“As far back as 2002, LaHood was working to oust his fellow Republican from the U.S. Senate. In late 2002, Rep. LaHood told the Chicago Sun-Times: ‘I’m thinking about trying to make sure Peter has an opponent in the 2004 Republican primary. I think we can do better than him.’ Soon thereafter, Illinois Republican leaders made it clear Fitzgerald would have trouble raising money for reelection and would have to spend several million from his personal fortune. Sen. Fitzgerald decided to retire and return to banking.”
“In 2004, State Senator Barack Obama was running against Republican Jack Ryan for the U.S. Senate seat vacated by Fitzgerald when Ryan’s campaign mysteriously blew up. A California court opened his previously sealed divorce records wherein Ryan’s ex-wife, Jeri, alleged strange sexual tastes on Ryan’s part.”
“CNN reported LaHood’s reaction to Ryan’s situation: ‘…the Illinois congressional delegation had been largely silent about Ryan, leaving him to fend for himself. One Republican, Rep. Ray LaHood, had even called for Ryan to withdraw from the race.’”
“As the Ryan controversy built, the Chicago Tribune reported: The political impact of the revelations on Jack Ryan’s candidacy will play out over the next several days. One prominent Illinois Republican, U.S. Rep. Ray LaHood of Peoria, said he was ‘shocked’ that Ryan would run for public office carrying such baggage and called on him to get out of the race.”
Ryan withdrew from the race. Barack Obama easily beat his cannon fodder replacement, Alan Keyes.
On January 29, 2010, when President Obama spoke before GOP House members at the Renaissance Baltimore Harbor Place Hotel in Baltimore, Maryland, Obama and LaHood struck a pose with LaHood pretending to be blocking for Obama in the presence of the Republicans.
Nothing new in that relationship.
Republican Combine Guy #2: William F. Cellini, “King of Clout”
For many years, William Cellini was a prominent Illinois Republican and Executive Director of the Illinois Asphalt Pavement Association. (Remember that organization.)
What’s changed since February 2010, when I wrote the following for Breitbart’s Big Journalism, is that Cellini is now in a federal prison, and, he is no longer an executive director.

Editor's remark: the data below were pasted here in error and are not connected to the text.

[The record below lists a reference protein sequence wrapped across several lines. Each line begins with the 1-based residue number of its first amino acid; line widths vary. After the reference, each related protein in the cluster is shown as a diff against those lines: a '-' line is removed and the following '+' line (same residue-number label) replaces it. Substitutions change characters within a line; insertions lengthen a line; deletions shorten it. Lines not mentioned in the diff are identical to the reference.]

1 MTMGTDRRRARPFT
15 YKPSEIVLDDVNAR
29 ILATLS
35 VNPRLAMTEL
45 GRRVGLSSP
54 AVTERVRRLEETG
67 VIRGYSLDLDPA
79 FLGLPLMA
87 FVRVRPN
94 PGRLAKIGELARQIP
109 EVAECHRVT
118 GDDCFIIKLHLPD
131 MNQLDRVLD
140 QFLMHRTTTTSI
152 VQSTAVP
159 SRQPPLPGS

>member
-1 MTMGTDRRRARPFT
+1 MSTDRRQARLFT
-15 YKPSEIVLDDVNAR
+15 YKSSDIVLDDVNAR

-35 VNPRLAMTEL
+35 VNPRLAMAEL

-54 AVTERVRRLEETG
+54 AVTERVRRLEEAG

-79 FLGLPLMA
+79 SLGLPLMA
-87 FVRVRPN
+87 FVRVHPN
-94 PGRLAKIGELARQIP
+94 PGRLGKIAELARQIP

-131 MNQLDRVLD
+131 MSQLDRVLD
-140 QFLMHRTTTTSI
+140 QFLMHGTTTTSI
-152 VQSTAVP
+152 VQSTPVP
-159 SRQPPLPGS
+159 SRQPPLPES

“William F. Cellini, long-time GOP state power-broker seconded Gerald Ford’s nomination for President at the 1976 Republican National Convention. For four decades, regardless of which party ran the Illinois state government, Cellini did well, while attracting little attention.”
“That relative obscurity ended in October 2008 when Cellini was indicted by U.S. Attorney Patrick Fitzgerald’s office for conspiracy and extortion. The indictment, read here, describes how pay-to-play works in Illinois politics. Here’s an excerpt from Count 2 (of 4) in the indictment:
“As part of the conspiracy, CELLINI, [Stuart] Levine, [‘Tony’] Rezko, and Co-Conspirator A [identified by the Chicago Tribune as former Gov. Rod Blagojevich Chief of Staff Alonzo “Lon” Monk who is cooperating with the Feds] agreed that they would use their influence and Levine’s position [as a Trustee] at TRS [Teachers’ Retirement System of the State of Illinois with $30 billion in assets] to prevent [John] Rosenberg’s firm, Capri Capital, from receiving a planned $220 million allocation of TRS funds unless Rosenberg and Capri Capital agreed to raise or donate a substantial about of funds for the benefit of Public Official A [Blagojevich].
When Rosenberg threatened to expose the plan, CELLINI, Levine, Rezko, and Co-Conspirator A [Monk] acted together to prevent Rosenberg from telling law enforcement about the extortion plan. As a result of Rosenberg’s threat, CELLINI, Levine, Rezko, and Co-Conspirator A agreed that Capri Capital would receive the $220 million allocation, but that Capri Capital and Rosenberg would receive no further funds from the State of Illinois. (pp. 14-15)”
Continued in Part 2.